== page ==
Massachusetts Daily Collegian

A free and responsible press serving the UMass community since 1890

A free and responsible press serving the UMass community since 1890

Massachusetts Daily Collegian

A free and responsible press serving the UMass community since 1890

Massachusetts Daily Collegian

Anti-drag legislation is an attack on the LGBTQ+ community

As multiple states begin to restrict drag performances, the rights and safety of transgender and nonbinary people are under attack
Justin Surgent/ Daily Collegian (2014)

Recently, at least 11 states threatened to restrict drag shows, which is an extension of the slew of anti-LGBTQ+ legislation passed within the past few years. Tennessee is among the most notorious in enacting oppressive anti-drag legislation within the last few weeks, and for its anti-trans laws.

There have been laws which restrict gender expression for centuries. One of the first was enacted in 1863 in San Francisco, where people were prohibited from being in public places if they were wearing clothes that were “different” from their assigned sex. Other laws like this became common in the late 19th century.

In 2022 alone, 29 out of 315 anti-LGTBQ bills were passed into law, with hundreds of others being introduced in state legislatures. Restricting drag shows and gender expression takes it a frightening step further, and The Guardian describes it as nearing “draconian restrictions.”

Tennessee has adopted 14 anti-LGBTQ bills since 2015, more than any other state according to Human Rights Campaign. Last week, a bill was passed in Tennessee that restricts “adult cabaret performances” in public or in front of children. The bill also specifies that the “performances” cannot happen within 1,000 feet of schools, public parks or places of worship.

Critics of this bill in Tennessee say the language is ambiguous, making business owners and performers wary of the extreme range of responses people will have. Despite little constitutional clarity, the punishments are significant. In the first offense of violating this law, people will face misdemeanor charges with fines up to $2,500 and/or up to a year in jail. Further violations could result in felony charges resulting in up to six years in jail.

This bill passed alongside anti-trans legislation which prohibits trans teens from accessing gender-affirming care. Anti-drag legislation hurts the LGBTQ+ community, although particularly transgender and nonbinary individuals. The bill in Tennessee states performances by “male or female impersonators” are prohibited, language which is both incredibly discriminatory and vague. This completely disregards transgender people, who are certainly not impersonators.

Anti-LGBTQ+ rhetoric is prevalent in many environments today, and often extremist messages filled with falsities are pushed out. Stephen Miller, a former Donald Trump advisor, reportedly spent around $50 million on distributing anti-trans ads, many which spread misinformation about gender affirming care. The hate messages stigmatize and dehumanize LGBTQ+ people, emboldening conservative legislators to be vocal about their discriminatory beliefs and enact them into law. This has threatened the safety of LGBTQ+ persons, with research suggesting  domestic terrorism is increasing along with this hate-speech and legislation.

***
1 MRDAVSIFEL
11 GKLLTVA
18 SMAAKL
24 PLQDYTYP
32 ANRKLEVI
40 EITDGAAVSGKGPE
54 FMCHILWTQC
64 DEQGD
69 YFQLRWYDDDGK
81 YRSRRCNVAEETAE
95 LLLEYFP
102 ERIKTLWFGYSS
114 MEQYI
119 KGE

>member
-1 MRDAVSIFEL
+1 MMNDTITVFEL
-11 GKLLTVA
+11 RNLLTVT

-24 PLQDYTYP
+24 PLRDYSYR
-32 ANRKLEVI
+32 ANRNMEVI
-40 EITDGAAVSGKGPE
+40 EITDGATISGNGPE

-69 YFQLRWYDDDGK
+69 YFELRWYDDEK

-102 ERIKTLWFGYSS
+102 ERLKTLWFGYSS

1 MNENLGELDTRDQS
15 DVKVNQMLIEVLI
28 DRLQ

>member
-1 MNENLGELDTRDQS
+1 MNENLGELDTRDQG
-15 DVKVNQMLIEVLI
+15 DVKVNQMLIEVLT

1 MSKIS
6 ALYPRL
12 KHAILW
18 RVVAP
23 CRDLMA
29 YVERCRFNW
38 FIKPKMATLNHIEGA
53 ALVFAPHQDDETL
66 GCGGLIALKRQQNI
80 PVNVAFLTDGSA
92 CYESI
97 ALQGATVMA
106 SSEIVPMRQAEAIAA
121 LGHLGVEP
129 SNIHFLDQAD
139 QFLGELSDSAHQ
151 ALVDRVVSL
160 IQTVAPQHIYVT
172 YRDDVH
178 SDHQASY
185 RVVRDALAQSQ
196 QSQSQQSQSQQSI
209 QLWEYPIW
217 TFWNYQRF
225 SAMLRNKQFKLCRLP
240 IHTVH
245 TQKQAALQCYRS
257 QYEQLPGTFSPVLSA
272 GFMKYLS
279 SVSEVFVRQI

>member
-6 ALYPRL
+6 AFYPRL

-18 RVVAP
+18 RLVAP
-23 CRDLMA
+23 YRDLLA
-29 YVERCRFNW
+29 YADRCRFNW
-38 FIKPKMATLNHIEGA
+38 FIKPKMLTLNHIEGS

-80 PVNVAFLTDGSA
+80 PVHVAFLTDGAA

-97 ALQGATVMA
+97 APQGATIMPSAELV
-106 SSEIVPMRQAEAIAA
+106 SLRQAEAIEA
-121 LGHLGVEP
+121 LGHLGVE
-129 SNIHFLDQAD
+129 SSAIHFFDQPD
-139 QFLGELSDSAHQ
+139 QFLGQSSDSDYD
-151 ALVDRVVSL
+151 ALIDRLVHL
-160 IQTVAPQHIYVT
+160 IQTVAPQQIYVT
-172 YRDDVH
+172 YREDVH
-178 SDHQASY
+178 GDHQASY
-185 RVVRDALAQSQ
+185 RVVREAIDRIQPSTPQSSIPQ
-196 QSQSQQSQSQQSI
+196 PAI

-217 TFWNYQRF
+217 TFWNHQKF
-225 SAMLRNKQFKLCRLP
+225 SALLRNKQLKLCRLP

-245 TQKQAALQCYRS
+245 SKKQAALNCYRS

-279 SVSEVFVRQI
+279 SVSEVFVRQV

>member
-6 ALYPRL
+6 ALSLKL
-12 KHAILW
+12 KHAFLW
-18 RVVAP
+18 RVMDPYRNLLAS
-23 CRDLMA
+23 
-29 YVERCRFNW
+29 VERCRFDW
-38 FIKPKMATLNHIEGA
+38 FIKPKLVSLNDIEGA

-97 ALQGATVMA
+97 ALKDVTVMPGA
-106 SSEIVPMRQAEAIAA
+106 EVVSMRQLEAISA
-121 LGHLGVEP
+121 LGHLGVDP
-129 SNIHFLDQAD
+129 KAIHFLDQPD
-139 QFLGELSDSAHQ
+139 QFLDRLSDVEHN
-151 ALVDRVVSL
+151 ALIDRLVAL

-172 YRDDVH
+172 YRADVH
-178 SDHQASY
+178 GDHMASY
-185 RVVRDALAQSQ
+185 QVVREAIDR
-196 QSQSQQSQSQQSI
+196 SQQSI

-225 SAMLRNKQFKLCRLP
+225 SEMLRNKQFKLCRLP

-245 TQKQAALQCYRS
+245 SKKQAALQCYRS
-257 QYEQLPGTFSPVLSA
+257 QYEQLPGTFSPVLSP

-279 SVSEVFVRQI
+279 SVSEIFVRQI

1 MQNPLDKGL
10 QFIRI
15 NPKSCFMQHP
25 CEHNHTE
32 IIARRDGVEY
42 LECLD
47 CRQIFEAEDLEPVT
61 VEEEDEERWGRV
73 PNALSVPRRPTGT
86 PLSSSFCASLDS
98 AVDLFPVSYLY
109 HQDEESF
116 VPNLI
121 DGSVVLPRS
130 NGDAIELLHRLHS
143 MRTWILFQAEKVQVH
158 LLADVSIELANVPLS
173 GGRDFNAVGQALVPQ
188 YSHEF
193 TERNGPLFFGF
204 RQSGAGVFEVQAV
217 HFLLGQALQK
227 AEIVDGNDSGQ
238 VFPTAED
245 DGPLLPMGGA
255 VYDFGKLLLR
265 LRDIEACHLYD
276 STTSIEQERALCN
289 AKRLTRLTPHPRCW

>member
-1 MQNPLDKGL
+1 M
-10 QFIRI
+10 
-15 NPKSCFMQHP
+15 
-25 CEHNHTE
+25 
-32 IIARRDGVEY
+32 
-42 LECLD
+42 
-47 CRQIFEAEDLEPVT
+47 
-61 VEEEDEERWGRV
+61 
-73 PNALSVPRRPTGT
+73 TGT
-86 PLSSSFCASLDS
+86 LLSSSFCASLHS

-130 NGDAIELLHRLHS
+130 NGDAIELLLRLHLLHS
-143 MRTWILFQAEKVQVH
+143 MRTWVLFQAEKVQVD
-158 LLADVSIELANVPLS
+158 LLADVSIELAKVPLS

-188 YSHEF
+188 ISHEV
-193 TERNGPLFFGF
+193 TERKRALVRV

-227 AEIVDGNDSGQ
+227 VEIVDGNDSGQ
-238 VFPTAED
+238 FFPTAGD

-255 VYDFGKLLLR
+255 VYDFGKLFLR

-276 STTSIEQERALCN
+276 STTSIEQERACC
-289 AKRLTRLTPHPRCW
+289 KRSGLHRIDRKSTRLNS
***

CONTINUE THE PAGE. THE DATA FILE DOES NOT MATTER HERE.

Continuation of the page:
Conservative and far-right advocates for racist and anti-LGTBQ legislation work under the guise that they are “protecting” their children. It is really the fear of “white Christian heterosexual” values being threatened that guides their discriminatory legislation. There is a very narrow and normative definition of gender that these individuals believe people must be assigned to. Queer people who challenge these gender binaries are met with real attacks on their freedom and safety.

Under this “protect the children” veil, we have seen critical race theory being denied in public education curriculum, abortion rights and bodily autonomy being violated in the overturning of Roe v. Wade and complete restriction on gender-affirming treatment in numerous states, with further implications for health care providers.

We can combat hate speech by supporting LGBTQ+ stories that are shared online, reporting platforms spreading anti-LGBTQ+ rhetoric and misinformation, and putting pressure on advertisers that spread hate speech.

Legislators must work to protect the LGBTQ+ community through protecting access to gender affirming care and abortion. California became a sanctuary state for transgender youth seeking gender-affirming treatment. The recent attacks on drag performances are a threat to transgender and nonbinary people. We have power and we must support the rights, freedom and safety of our LGBTQ+ community through advocacy.

 Juliette Perez can be reached at [email protected].

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